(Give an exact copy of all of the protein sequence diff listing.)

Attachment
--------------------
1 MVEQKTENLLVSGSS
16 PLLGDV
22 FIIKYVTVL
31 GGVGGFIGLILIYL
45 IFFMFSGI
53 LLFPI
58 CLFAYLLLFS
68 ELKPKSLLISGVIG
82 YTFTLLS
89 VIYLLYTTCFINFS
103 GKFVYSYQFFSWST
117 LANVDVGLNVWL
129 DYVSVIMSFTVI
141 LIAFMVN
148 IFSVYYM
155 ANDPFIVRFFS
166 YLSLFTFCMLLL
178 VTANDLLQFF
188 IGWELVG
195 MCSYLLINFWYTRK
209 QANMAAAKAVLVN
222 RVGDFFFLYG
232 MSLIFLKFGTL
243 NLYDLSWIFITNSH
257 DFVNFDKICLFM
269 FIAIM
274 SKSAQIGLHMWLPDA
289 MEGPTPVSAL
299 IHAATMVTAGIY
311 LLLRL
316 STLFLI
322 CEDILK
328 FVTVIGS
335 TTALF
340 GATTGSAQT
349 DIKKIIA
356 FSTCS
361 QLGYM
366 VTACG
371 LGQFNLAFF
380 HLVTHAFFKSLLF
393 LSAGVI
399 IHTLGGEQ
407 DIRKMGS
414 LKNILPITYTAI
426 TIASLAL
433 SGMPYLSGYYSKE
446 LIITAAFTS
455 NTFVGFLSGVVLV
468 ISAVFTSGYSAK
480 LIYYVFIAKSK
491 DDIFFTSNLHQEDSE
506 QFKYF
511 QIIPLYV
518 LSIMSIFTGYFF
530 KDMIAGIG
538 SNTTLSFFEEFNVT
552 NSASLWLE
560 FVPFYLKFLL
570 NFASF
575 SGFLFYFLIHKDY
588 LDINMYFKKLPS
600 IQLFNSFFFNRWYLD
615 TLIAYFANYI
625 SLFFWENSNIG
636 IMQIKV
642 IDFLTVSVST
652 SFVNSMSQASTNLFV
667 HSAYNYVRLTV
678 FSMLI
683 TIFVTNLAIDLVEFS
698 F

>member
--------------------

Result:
1 MVEQKTENLLVSGSS
16 PLLGDV
22 FIIKYVTVL
31 GGVGGFIGLILIYL
45 IFFMFSGI
53 LLFPI
58 CLFAYLLLFS
68 ELKPKSLLISGVIG
82 YTFTLLS
89 VIYLLYTTCFINFS
103 GKFVYSYQFFSWST
117 LANVDVGLNVWL
129 DYVSVIMSFTVI
141 LIAFMVN
148 IFSVYYM
155 ANDPFIVRFFS
166 YLSLFTFCMLLL
178 VTANDLLQFF
188 IGWELVG
195 MCSYLLINFWYTRK
209 QANMAAAKAVLVN
222 RVGDFFFLYG
232 MSLIFLKFGTL
243 NLYDLSWIFITNSH
257 DFVNFDKICLFM
269 FIAIM
274 SKSAQIGLHMWLPDA
289 MEGPTPVSAL
299 IHAATMVTAGIY
311 LLLRL
316 STLFLI
322 CEDILK
328 FVTVIGS
335 TTALF
340 GATTGSAQT
349 DIKKIIA
356 FSTCS
361 QLGYM
366 VTACG
371 LGQFNLAFF
380 HLVTHAFFKSLLF
393 LSAGVI
399 IHTLGGEQ
407 DIRKMGS
414 LKNILPITYTAI
426 TIASLAL
433 SGMPYLSGYYSKE
446 LIITAAFTS
455 NTFVGFLSGVVLV
468 ISAVFTSGYSAK
480 LIYYVFIAKSK
491 DDIFFTSNLHQEDSE
506 QFKYF
511 QIIPLYV
518 LSIMSIFTGYFF
530 KDMIAGIG
538 SNTTLSFFEEFNVT
552 NSASLWLE
560 FVPFYLKFLL
570 NFASF
575 SGFLFYFLIHKDY
588 LDINMYFKKLPS
600 IQLFNSFFFNRWYLD
615 TLIAYFANYI
625 SLFFWENSNIG
636 IMQIKV
642 IDFLTVSVST
652 SFVNSMSQASTNLFV
667 HSAYNYVRLTV
678 FSMLI
683 TIFVTNLAIDLVEFS
698 F

>member